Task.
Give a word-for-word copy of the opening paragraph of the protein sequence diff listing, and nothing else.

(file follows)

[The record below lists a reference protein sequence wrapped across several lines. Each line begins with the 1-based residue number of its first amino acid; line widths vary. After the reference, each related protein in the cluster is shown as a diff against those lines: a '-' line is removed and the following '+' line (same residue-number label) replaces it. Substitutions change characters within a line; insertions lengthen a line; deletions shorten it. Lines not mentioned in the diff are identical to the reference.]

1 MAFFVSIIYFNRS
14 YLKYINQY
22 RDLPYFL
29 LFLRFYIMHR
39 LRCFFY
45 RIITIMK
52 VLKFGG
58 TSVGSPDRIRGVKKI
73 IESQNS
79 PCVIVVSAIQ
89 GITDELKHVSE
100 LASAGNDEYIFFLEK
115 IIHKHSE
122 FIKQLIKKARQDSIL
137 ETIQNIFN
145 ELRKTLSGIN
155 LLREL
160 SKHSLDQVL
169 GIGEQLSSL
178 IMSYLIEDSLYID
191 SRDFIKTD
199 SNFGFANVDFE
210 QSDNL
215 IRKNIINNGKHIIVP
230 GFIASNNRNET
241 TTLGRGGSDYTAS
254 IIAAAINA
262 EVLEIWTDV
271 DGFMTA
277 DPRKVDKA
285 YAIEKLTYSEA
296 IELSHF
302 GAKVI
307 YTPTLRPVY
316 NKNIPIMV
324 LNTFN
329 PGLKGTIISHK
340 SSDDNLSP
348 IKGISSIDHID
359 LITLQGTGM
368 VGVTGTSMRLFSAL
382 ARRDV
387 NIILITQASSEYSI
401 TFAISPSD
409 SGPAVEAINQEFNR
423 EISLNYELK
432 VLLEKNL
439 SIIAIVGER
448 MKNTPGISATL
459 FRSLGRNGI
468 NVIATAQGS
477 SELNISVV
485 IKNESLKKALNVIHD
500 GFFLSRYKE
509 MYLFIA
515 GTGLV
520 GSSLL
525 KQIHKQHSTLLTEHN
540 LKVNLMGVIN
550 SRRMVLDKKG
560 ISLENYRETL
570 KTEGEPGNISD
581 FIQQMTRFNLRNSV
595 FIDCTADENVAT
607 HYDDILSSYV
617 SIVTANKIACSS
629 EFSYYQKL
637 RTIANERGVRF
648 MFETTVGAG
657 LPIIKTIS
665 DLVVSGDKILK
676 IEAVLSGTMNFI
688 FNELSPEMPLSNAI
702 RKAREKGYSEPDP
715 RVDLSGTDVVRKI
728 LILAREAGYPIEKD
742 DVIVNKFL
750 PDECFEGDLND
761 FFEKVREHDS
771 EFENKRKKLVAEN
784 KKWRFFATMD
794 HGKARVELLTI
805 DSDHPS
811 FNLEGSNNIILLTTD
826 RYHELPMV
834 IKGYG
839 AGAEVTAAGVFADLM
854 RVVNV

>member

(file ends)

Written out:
[The record below lists a reference protein sequence wrapped across several lines. Each line begins with the 1-based residue number of its first amino acid; line widths vary. After the reference, each related protein in the cluster is shown as a diff against those lines: a '-' line is removed and the following '+' line (same residue-number label) replaces it. Substitutions change characters within a line; insertions lengthen a line; deletions shorten it. Lines not mentioned in the diff are identical to the reference.]